Wednesday, November 9, 2016

Review: Scorpion Exo Pants & Jacket

I bought the Scorpion Exo Savannah II riding pants in July and the matching Nip Tuck jacket about a month later. They're out of production, but as of this writing there are still quite a few for sale from various eBay sellers. Retail on the jacket is $189.95 and the pants are $179.95, but they can be found for significantly less. They come in three colors: all black, black and white with purple details and a pink hibiscus design, and black and white with gold details. I found my size in gold first, and it matches my bike...done deal.


Comfort and Fit
The pants run a bit big. I ordered a small and I can pull the waistband away from my back or my belly by a couple of inches. I have to hike them up before I get on the bike or they pull oddly across the crotch. They're not at risk of falling down, though, and I like that I can fit any pair of pants I care to wear underneath them.

The jacket is also a small and it fits like a dream. It doesn't bind and it doesn't billow. The sleeves are narrow from the elbow to the wrist, so a very fat sweatshirt would be limiting, but I can wear several shirts and a thin sweater with no problem. If I need more warmth I add a vest-style hoodie underneath to keep my core insulated without turning my forearms into stuffed sausages.

The zip-out liners are great. They're wind-proof and water resistant. I do have to wear an under layer of some sort while the liners are in, because if they sit against my skin they get sticky and then I have that changing-out-of-a-wet-bathing-suit experience, except it's a head to toe ordeal instead of just the personal bits. But if the weather calls for liners, you should be wearing clothing anyway.

Speaking of weather, this suit covers a wide range of temperatures. Without liners, I'm happy in the jacket up to about 90F on the highway (I open the arm zippers and leave the wrist velcro closed), and I never take the pants off. With liners and some reasonable clothing (i.e. fleece leggings and a hoodie) underneath, I'll be okay down to maybe 55F before I want to add a rain suit on top. The only place that has severe air leakage is the neck of the jacket, since it's open down to the hollow of my throat.

The jacket has a tab in the back that can be secured through the rearmost belt loop on the pants to keep it from riding up. It doesn't hinder movement at all, as the jacket is pretty long, and it keeps the unfriendly wind gusts away from my lower back.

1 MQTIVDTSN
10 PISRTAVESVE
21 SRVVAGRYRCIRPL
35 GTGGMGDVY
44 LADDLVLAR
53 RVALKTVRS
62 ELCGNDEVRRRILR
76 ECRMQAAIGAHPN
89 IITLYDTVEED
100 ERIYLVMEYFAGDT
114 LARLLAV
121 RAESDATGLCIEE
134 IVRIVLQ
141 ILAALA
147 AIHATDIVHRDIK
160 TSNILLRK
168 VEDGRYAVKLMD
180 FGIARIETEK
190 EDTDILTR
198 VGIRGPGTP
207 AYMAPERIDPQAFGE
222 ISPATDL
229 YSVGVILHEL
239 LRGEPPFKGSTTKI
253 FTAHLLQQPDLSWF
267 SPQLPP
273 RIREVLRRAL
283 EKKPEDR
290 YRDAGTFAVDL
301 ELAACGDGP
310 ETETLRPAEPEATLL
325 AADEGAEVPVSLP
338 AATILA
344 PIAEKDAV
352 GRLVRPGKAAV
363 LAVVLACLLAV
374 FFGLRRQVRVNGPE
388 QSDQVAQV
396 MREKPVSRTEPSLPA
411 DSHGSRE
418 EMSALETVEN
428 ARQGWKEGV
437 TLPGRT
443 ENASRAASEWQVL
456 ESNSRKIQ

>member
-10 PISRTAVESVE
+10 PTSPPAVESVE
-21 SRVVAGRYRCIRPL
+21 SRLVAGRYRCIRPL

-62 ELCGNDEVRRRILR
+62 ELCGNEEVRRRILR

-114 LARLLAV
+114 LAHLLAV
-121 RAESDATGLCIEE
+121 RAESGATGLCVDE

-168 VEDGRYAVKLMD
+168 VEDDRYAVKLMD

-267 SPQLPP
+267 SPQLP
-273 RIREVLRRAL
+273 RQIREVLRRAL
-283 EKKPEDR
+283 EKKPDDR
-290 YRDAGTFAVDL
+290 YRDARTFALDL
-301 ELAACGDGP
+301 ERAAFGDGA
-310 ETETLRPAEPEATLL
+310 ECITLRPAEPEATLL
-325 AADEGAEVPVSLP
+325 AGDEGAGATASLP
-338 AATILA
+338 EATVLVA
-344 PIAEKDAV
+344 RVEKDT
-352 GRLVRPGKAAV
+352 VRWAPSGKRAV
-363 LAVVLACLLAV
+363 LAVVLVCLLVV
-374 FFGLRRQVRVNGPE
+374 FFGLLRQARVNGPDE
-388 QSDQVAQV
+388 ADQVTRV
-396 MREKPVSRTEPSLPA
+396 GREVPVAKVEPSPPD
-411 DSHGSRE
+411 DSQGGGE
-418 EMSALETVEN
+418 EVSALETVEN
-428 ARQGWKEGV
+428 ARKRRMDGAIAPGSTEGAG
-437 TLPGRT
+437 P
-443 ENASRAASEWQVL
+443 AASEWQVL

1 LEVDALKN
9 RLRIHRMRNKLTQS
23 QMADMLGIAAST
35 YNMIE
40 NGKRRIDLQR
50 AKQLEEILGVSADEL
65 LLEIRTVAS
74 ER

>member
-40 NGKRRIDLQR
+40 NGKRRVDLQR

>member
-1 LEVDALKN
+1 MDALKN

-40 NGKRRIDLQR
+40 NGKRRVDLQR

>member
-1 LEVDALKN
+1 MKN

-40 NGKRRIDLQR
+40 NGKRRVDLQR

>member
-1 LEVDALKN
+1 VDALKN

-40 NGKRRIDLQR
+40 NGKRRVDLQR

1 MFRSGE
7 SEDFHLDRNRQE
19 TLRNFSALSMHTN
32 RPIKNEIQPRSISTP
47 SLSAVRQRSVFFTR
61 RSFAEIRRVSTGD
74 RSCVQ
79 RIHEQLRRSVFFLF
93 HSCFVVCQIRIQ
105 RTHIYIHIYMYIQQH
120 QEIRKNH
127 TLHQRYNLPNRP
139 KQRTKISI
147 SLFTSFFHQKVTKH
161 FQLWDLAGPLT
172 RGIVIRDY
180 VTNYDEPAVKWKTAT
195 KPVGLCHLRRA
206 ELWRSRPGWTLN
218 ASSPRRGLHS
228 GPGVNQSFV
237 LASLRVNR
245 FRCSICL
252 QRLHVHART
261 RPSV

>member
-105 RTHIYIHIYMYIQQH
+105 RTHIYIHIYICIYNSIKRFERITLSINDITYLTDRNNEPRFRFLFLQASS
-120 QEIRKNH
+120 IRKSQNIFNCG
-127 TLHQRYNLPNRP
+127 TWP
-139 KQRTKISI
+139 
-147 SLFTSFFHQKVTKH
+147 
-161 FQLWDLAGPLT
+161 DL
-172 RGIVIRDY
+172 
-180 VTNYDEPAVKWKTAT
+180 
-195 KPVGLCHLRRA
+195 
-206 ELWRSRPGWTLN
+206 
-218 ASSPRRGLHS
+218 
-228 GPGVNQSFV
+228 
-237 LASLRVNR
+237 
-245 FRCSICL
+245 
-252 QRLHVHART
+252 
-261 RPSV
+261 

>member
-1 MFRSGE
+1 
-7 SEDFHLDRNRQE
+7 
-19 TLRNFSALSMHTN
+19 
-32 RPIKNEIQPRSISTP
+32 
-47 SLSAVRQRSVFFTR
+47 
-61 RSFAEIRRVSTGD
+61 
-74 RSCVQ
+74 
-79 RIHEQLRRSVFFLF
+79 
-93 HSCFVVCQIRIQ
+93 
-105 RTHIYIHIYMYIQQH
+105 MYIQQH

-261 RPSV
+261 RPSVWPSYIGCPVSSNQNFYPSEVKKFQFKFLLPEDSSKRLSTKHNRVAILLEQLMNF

I haven't gone down while wearing it so I can't say anything about how it reacts to a sudden encounter with pavement. I hope it doesn't happen, but if it does, I'll post the results.

The pants have now gone about 10,000 miles and the jacket has done at least 7,000. There was one small issue with the pants after the first couple thousand miles - some thread in the crotch seam of the white panel gave way and opened a hole in the right place to insert dirty comments. But I took some quilting thread and sewed it back up, which took about three minutes, and they haven't had any further issues.

White is a downside of course, because it shows all the bug splats and road dirt, but a trip through the washing machine made it look like almost new again.

The main zippers - front of jacket, sleeves of jacket, pants fly, and ankle panels - are great. The little zippers that secure the inner liners are less so. They're inclined to get stuck on the fabric if you're not very diligent about keeping it away from the zipper's line of travel, and I had one of them tear open while I was trying to zip it closed. No damage was done and I put it back together successfully. They just require a little patience.

The liners are also secured by fabric tabs with snaps, two in each ankle, two in each wrist, and one in each side of the jacket. They're color-coded in black and yellow, so as long as you can tell a bumblebee's ass from its face, you can't get them wrong. That kind of attention to usability wins big points with me.

There are stiff foam armor panels in the knees, hips, shoulders, elbows, and spine. They zip out quite easily for washing and go back in without requiring hours of name-calling. The only oddity I found there is a lack of zipper pull on the access to the spinal armor. It makes sense, leaving no sharp metal bits to poke the wearer in the back, but you need a fingernail or something to get it started. I definitely can't put the pants on while wearing boots; I got my foot stuck in the knee armor when I tried.

Amazing! I'm in love with the cut, the colors, and the details. The pants are loose enough to allow me some layers underneath but tight enough to look damn good. I've wandered into restaurants and had people compliment them without even knowing they were riding pants; they look that nice. The sides of the jacket and the lateral edges of the thighs are laced with tubular elastic (in yellow on the gold version) for an adjustable fit. The appearance is reminiscent of corset lacing, but it says "race me" rather than "fuck me."

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